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Tuesday, December 19, 2023

The battle was likely fought around 15 B.C.E. between Roman troops and local Suanetes fighters, who lost the bout.

Archaeologists at work uncovering evidence of a battle that was fought in the Julier Valley around 15 B.C.E. image: Archaeological Service Graub√ľnden

oday, the Julier Valley in Switzerland is an idyllic place with majestic mountains and wide, green fields. But some 2,000 years ago, archaeologists now believe that it was the site of a fierce battle between Roman soldiers and local warriors, one which changed the course of history and helped lead to the Roman occupation of modern-day Switzerland.

During the examination of the site, which is located in the Crap-Ses gorge between the towns of Tiefencastel and Cunter, archaeologists have found thousands of objects that allude to the valley’s violent past. These include swords, slingshot bullets, brooches, coins, fragments of shields, and thousands upon thousands of Roman hobnails, which were hammered into the soles of leather boots and shoes.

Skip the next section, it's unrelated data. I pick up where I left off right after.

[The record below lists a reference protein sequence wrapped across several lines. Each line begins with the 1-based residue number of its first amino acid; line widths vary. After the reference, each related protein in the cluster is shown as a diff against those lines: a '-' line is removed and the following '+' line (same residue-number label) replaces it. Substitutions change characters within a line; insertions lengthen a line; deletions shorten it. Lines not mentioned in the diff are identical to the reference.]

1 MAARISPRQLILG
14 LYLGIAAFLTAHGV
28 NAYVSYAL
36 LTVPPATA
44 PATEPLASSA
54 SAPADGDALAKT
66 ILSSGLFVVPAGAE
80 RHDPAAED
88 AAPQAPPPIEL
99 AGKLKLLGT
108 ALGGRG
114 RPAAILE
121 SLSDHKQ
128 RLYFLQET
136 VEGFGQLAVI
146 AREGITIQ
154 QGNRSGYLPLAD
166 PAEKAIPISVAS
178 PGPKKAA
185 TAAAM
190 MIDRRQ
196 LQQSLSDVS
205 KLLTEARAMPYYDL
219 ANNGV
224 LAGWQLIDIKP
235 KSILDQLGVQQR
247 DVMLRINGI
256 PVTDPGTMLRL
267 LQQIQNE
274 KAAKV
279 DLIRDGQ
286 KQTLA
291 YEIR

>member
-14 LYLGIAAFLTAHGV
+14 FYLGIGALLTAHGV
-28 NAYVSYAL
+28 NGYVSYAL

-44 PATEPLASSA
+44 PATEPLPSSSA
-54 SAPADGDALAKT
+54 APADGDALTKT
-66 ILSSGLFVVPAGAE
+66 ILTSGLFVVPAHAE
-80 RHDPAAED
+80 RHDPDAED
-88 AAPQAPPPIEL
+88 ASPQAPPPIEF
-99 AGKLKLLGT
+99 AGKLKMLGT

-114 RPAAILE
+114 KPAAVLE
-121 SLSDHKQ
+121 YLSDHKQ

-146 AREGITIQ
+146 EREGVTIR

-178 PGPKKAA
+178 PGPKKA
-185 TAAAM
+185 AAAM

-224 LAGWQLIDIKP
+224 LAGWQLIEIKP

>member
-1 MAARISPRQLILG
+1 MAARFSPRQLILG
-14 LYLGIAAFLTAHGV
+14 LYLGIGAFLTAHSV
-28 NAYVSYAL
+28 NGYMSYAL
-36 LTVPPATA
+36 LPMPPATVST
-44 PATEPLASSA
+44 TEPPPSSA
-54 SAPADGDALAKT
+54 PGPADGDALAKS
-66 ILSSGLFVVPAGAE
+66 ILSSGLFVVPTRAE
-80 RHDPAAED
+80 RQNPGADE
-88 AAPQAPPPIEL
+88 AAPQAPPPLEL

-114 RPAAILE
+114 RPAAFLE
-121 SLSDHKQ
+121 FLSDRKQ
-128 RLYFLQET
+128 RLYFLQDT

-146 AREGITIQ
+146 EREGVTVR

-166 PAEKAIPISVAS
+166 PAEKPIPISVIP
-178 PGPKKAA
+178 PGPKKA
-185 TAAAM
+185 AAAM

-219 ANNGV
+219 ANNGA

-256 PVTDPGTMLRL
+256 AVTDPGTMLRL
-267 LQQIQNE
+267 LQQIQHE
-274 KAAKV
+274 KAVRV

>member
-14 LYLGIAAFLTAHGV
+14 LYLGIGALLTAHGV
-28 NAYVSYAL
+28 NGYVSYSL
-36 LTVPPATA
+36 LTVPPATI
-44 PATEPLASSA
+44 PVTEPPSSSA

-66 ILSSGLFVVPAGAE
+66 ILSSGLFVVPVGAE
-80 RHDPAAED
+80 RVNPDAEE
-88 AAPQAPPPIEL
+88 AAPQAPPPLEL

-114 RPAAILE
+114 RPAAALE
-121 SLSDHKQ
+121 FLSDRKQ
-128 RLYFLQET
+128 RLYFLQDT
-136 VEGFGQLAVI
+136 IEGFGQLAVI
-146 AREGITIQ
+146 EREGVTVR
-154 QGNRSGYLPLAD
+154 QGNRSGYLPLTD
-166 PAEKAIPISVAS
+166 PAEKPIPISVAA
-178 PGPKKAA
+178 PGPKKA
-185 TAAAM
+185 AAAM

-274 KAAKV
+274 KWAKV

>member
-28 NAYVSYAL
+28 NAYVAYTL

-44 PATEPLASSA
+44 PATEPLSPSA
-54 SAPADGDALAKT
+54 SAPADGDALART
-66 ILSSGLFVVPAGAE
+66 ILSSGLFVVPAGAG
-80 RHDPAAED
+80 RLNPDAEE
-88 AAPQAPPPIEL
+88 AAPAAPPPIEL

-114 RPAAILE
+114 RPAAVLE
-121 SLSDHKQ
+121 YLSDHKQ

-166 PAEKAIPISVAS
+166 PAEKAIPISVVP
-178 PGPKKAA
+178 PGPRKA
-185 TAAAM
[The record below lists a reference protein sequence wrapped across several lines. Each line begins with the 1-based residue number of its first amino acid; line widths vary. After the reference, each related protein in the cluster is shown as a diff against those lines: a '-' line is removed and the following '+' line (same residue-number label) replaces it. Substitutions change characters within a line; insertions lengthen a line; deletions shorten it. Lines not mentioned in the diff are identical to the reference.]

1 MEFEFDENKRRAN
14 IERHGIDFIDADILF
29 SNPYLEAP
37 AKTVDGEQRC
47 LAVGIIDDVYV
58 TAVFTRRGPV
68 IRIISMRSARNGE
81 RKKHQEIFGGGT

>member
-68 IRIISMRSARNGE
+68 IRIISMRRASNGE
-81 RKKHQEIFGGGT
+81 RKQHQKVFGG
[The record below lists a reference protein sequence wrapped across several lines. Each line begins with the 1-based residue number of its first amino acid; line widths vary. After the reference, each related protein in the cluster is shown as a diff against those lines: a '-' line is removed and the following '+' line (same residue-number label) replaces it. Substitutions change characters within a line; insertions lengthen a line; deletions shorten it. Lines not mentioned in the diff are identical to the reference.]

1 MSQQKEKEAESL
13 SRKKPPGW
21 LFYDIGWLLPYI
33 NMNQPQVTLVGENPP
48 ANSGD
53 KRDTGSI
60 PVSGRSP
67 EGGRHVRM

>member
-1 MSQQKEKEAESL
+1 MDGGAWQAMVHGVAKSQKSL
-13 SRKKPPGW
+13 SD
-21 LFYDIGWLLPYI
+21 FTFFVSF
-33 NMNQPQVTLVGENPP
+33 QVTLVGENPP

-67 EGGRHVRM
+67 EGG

There is so much at the site, in fact, that archaeologists uncovered an average of 250 to 300 objects per day during a three-week period in the autumn.

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Was Honorius’ Letter Really Sent to Britain?


The Romans ruled Britain for nearly four centuries, from 43 CE until the beginning of the fifth century. Most commentators agree that the actions of Magnus Maximus can be viewed as the beginning of the end of Roman rule over Britain. He withdrew a large portion of Roman troops when he proclaimed himself emperor and set off to attack Emperor Gratian on the continent. This was in 383, quite some time before the fifth century. But while acknowledging that it was a gradual process, many modern sources claim that one specific year can be cited as the final end. In 410 Emperor Honorius wrote a letter telling the recipients that the Romans could no longer protect them. But was it really sent to Britain?